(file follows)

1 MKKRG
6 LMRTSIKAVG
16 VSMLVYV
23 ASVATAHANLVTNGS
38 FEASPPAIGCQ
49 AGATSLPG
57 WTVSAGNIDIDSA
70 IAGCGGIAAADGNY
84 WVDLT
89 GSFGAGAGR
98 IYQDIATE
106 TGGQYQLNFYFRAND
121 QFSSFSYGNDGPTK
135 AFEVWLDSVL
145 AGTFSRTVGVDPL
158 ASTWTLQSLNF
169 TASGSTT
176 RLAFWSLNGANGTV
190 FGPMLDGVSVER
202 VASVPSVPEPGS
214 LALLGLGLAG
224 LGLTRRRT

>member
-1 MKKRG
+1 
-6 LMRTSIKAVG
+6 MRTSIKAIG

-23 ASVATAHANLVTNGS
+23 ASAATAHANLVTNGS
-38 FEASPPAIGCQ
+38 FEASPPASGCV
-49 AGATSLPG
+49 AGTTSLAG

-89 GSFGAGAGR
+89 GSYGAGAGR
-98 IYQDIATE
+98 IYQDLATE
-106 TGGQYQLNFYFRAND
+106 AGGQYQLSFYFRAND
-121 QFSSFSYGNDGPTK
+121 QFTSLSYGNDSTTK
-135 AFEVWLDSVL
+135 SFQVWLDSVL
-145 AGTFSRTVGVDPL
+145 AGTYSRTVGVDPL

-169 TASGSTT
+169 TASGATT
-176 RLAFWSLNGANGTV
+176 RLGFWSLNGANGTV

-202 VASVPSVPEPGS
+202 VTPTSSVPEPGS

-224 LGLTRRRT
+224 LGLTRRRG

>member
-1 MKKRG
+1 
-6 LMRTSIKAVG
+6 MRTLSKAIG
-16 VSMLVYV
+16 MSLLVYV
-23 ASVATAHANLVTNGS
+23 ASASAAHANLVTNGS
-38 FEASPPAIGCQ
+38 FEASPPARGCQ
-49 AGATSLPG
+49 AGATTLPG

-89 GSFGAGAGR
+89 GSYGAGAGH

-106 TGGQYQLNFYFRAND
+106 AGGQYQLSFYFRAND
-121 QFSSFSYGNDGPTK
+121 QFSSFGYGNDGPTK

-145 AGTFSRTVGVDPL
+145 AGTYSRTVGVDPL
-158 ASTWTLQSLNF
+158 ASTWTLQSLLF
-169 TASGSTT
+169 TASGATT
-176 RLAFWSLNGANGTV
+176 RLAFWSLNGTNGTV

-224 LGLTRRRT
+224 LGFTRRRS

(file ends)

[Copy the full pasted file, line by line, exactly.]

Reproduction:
1 MKKRG
6 LMRTSIKAVG
16 VSMLVYV
23 ASVATAHANLVTNGS
38 FEASPPAIGCQ
49 AGATSLPG
57 WTVSAGNIDIDSA
70 IAGCGGIAAADGNY
84 WVDLT
89 GSFGAGAGR
98 IYQDIATE
106 TGGQYQLNFYFRAND
121 QFSSFSYGNDGPTK
135 AFEVWLDSVL
145 AGTFSRTVGVDPL
158 ASTWTLQSLNF
169 TASGSTT
176 RLAFWSLNGANGTV
190 FGPMLDGVSVER
202 VASVPSVPEPGS
214 LALLGLGLAG
224 LGLTRRRT

>member
-1 MKKRG
+1 
-6 LMRTSIKAVG
+6 MRTSIKAIG

-23 ASVATAHANLVTNGS
+23 ASAATAHANLVTNGS
-38 FEASPPAIGCQ
+38 FEASPPASGCV
-49 AGATSLPG
+49 AGTTSLAG

-89 GSFGAGAGR
+89 GSYGAGAGR
-98 IYQDIATE
+98 IYQDLATE
-106 TGGQYQLNFYFRAND
+106 AGGQYQLSFYFRAND
-121 QFSSFSYGNDGPTK
+121 QFTSLSYGNDSTTK
-135 AFEVWLDSVL
+135 SFQVWLDSVL
-145 AGTFSRTVGVDPL
+145 AGTYSRTVGVDPL

-169 TASGSTT
+169 TASGATT
-176 RLAFWSLNGANGTV
+176 RLGFWSLNGANGTV

-202 VASVPSVPEPGS
+202 VTPTSSVPEPGS

-224 LGLTRRRT
+224 LGLTRRRG

>member
-1 MKKRG
+1 
-6 LMRTSIKAVG
+6 MRTLSKAIG
-16 VSMLVYV
+16 MSLLVYV
-23 ASVATAHANLVTNGS
+23 ASASAAHANLVTNGS
-38 FEASPPAIGCQ
+38 FEASPPARGCQ
-49 AGATSLPG
+49 AGATTLPG

-89 GSFGAGAGR
+89 GSYGAGAGH

-106 TGGQYQLNFYFRAND
+106 AGGQYQLSFYFRAND
-121 QFSSFSYGNDGPTK
+121 QFSSFGYGNDGPTK

-145 AGTFSRTVGVDPL
+145 AGTYSRTVGVDPL
-158 ASTWTLQSLNF
+158 ASTWTLQSLLF
-169 TASGSTT
+169 TASGATT
-176 RLAFWSLNGANGTV
+176 RLAFWSLNGTNGTV

-224 LGLTRRRT
+224 LGFTRRRS